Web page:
In honor of LGBTQ Pride Month, the AFI Catalog spotlights William Haines, the first openly gay American film actor, whose 47-year partnership with Jimmie Shields was once described by their friend, Joan Crawford, as the happiest marriage in Hollywood.
Haines began life in Staunton, Virginia, where he was the third child of seven. Running away from home at age 14, he and a boyfriend established themselves in Hopewell, Virginia, where they opened a dance hall. At 19, he moved to New York City and was quickly discovered in the “New Faces of 1922” contest held by Goldwyn Pictures. With fellow winner Eleanor Boardman, Haines was brought to Hollywood and given a series of smaller roles. His handsome looks and quick wit landed him leads in such films as THE MIDNIGHT EXPRESS (1924) and BROWN OF HARVARD (1926). Successfully making the transition to talkies in the late 1920s, Haines became one of the top box office draws of the 1928-1932 era, with notable appearances opposite Marion Davies in SHOW PEOPLE (1928) and as a sideshow barker in WAY OUT WEST (1930), later identified by gay film historians as a picture teeming with inside gay humor and veiled homoeroticism.
During a visit to New York City in 1926, Haines met and fell in love with Jimmie Shields, a former sailor. Shields accompanied him back to Los Angeles, where the two lived as a couple until Haines’s death in 1973. It is generally believed that Haines’s departure from M-G-M in 1933 resulted from his refusal to enter a “lavender marriage” with a woman at the urging of Louis B. Mayer. His final film appearances were in the 1934 Poverty Row pictures THE MARINES ARE COMING and YOUNG AND BEAUTIFUL.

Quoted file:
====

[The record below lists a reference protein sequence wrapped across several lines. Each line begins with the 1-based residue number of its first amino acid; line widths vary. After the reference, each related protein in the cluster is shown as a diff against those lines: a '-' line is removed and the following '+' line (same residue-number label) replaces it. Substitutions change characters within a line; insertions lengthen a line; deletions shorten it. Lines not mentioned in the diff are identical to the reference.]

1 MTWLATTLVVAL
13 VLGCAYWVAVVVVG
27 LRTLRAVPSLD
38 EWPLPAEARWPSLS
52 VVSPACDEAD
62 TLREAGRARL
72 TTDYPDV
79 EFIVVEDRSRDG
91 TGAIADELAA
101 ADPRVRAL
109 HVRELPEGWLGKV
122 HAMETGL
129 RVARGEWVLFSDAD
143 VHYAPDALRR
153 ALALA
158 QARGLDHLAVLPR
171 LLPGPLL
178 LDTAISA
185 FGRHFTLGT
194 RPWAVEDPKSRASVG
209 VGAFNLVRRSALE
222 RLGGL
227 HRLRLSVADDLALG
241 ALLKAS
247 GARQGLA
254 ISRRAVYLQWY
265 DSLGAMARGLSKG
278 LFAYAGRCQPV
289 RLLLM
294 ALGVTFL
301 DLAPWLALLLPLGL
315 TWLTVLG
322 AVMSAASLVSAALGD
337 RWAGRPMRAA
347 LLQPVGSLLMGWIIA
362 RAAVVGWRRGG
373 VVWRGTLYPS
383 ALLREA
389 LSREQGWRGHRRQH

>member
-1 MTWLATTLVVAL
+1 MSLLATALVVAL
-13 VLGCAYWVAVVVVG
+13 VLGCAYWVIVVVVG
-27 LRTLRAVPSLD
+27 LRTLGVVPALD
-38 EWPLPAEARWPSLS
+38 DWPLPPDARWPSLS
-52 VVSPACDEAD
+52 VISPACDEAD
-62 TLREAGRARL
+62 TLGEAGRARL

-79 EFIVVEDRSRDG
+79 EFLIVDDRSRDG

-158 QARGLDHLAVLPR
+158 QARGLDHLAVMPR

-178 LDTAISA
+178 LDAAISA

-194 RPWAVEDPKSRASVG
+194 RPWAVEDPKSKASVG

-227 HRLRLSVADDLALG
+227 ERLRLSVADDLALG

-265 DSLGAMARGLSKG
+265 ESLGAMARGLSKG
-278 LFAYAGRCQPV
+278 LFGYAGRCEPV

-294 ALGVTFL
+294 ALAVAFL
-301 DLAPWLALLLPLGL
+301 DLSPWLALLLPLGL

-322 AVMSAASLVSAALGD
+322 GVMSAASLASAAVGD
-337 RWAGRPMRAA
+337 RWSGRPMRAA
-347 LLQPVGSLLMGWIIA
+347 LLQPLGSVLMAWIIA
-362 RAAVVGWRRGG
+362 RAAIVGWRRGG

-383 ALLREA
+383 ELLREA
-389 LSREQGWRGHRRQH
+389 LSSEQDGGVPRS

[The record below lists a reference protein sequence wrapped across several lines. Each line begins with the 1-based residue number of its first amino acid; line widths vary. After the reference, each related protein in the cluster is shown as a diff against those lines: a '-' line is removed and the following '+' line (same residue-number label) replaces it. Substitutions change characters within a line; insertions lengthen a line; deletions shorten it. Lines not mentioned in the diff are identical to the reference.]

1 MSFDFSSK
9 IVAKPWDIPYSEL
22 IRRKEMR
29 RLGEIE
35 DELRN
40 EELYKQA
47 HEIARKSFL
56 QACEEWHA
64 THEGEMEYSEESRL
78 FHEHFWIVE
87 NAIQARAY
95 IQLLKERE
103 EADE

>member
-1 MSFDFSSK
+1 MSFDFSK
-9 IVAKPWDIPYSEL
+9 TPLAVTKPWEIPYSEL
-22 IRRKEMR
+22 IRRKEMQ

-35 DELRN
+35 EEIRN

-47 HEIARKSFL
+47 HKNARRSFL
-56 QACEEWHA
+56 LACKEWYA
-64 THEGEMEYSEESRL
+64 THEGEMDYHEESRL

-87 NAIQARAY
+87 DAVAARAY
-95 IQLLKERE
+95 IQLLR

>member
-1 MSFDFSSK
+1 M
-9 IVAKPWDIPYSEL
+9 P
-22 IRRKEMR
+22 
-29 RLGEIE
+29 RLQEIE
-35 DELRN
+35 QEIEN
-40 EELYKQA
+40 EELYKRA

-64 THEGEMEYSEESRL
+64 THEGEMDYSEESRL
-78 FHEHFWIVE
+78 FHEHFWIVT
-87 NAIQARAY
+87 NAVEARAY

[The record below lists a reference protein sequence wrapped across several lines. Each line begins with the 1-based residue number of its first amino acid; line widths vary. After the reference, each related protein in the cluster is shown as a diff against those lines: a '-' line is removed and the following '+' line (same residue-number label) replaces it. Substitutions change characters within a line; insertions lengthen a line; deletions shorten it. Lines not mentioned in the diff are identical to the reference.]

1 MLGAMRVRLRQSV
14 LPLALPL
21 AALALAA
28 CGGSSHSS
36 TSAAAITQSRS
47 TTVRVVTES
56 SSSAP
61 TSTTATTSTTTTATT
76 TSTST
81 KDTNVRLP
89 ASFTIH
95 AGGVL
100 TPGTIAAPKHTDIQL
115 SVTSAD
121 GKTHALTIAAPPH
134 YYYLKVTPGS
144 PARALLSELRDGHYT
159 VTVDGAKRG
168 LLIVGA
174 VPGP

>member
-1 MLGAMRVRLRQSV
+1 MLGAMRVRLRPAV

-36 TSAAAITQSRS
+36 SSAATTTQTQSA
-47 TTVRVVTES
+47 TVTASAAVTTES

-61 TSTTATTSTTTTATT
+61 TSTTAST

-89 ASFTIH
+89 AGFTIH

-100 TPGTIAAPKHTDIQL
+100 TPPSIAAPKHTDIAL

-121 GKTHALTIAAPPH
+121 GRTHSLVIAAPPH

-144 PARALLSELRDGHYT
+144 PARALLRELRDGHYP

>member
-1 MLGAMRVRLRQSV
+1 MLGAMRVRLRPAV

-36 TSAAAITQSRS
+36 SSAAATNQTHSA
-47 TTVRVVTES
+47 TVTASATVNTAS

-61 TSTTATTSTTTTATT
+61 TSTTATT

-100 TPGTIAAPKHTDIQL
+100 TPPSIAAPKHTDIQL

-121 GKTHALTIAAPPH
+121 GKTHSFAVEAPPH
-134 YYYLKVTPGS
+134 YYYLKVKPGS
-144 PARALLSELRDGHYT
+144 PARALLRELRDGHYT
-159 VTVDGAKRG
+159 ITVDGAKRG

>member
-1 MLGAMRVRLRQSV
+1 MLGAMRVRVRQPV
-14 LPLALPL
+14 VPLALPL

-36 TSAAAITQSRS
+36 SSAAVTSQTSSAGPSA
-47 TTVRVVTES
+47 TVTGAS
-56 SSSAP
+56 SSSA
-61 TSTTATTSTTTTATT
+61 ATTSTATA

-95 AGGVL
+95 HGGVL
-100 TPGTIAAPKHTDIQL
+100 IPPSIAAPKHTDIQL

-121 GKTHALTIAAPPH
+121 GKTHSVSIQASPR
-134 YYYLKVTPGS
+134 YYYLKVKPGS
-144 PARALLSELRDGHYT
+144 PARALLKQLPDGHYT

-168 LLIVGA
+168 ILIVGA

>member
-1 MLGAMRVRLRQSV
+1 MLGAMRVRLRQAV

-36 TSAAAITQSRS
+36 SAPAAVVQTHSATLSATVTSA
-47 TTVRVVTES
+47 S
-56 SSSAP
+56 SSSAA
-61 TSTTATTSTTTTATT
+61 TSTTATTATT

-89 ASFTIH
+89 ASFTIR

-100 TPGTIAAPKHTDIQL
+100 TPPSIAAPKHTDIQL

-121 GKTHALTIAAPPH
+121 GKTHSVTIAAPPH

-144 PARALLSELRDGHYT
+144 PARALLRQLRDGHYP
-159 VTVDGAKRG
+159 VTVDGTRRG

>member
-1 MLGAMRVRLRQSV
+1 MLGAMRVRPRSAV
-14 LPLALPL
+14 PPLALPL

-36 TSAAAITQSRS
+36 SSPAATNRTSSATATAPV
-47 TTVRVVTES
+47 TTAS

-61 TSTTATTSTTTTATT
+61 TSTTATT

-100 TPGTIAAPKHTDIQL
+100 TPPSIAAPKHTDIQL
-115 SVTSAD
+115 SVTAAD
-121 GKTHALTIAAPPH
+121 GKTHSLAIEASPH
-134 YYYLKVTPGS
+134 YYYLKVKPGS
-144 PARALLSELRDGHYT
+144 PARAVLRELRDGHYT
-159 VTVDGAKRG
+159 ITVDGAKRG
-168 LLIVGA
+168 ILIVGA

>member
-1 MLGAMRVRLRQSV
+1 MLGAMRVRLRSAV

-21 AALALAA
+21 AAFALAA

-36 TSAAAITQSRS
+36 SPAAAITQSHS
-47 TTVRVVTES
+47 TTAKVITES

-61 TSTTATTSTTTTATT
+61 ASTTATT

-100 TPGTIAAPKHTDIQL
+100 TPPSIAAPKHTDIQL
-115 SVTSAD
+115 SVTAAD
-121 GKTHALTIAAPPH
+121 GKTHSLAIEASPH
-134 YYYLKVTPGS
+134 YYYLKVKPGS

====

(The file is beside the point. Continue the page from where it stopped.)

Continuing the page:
The end of Haines’s acting career paved the way for his turn as an interior designer. His sophisticated and simple yet opulent designs, exemplary of the Hollywood Regency style, appealed to high-profile clients including Gloria Swanson, Marion Davies, Joan Crawford, Jack L. Warner, Ronald and Nancy Reagan and U.S. Ambassador to the United Kingdom Walter Annenberg. A part-time Palm Springs resident, Haines created a “Desert Living Room” for the 1939 World’s Fair. More than 80 years later, the Los Angeles-based firm William Haines Designs continues to reissue a number of his creations.
From M-G-M star to interior design icon, William Haines remained true to himself as a gay man bucking societal norms. He and Jimmie Shields, who took his own life within months of Haines’s death, are interred together at the Woodlawn Cemetery in Santa Monica.